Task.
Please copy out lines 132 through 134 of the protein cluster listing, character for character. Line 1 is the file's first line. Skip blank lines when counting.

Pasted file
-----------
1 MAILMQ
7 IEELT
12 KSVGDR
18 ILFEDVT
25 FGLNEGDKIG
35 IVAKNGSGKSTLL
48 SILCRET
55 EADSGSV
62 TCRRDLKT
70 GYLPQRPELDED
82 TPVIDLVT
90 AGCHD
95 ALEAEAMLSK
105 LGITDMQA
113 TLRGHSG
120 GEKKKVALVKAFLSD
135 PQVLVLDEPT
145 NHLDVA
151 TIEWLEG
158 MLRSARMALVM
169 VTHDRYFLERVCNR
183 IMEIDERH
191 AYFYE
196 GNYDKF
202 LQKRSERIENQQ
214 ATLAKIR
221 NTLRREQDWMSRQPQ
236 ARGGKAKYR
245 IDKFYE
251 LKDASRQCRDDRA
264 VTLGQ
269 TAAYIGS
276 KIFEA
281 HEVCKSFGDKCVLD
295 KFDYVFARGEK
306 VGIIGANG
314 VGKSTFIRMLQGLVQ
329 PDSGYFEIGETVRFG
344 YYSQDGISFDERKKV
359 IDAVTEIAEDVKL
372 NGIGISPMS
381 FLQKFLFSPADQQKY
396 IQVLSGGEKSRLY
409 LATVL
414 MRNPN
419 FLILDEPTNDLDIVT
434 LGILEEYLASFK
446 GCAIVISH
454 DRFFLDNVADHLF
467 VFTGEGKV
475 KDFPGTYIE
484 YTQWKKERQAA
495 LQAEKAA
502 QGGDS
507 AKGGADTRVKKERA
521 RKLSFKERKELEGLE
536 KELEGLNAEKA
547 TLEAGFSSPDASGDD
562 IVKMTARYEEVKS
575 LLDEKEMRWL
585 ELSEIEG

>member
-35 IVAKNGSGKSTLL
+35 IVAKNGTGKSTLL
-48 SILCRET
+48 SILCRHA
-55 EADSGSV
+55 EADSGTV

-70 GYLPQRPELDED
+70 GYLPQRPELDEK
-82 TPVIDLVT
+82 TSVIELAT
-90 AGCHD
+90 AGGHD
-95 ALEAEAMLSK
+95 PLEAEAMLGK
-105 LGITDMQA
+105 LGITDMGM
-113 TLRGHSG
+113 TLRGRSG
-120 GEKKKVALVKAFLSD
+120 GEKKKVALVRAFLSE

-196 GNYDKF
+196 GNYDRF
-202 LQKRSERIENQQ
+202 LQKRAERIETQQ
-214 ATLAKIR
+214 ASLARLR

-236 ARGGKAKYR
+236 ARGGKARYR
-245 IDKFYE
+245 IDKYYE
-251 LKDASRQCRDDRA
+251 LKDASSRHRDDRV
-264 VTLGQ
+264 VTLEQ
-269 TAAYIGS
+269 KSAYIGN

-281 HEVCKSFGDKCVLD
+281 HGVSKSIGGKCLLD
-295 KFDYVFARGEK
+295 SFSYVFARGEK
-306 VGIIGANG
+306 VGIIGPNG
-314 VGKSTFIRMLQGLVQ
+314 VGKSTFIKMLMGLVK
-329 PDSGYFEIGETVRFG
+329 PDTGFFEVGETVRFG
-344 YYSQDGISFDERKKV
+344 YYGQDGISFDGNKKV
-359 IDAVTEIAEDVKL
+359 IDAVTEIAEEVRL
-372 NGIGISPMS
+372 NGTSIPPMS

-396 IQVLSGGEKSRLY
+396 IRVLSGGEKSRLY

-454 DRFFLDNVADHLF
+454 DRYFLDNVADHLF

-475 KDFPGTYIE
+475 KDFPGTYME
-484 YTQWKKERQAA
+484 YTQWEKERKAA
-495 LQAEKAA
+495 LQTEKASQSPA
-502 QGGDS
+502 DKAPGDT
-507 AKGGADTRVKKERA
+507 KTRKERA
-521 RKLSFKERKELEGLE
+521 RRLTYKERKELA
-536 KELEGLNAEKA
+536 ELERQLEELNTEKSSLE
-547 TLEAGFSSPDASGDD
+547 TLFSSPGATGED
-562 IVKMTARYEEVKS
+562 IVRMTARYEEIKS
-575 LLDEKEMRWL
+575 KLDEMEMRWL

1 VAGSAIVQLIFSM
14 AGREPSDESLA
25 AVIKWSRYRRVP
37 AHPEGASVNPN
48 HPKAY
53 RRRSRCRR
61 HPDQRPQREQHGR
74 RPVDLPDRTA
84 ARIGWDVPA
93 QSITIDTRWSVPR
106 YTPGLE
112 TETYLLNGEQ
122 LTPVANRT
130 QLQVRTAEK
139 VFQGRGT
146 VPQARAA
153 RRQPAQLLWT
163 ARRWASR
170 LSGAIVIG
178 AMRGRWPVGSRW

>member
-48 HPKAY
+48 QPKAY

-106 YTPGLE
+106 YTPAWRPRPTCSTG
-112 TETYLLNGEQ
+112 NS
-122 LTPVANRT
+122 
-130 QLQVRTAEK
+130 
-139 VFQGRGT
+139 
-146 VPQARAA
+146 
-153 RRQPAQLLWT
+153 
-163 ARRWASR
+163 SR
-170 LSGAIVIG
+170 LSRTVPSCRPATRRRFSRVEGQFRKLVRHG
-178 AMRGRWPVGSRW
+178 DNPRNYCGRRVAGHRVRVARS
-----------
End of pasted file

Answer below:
+536 ELERQLEELNTEKSSLE
-547 TLEAGFSSPDASGDD
+547 TLFSSPGATGED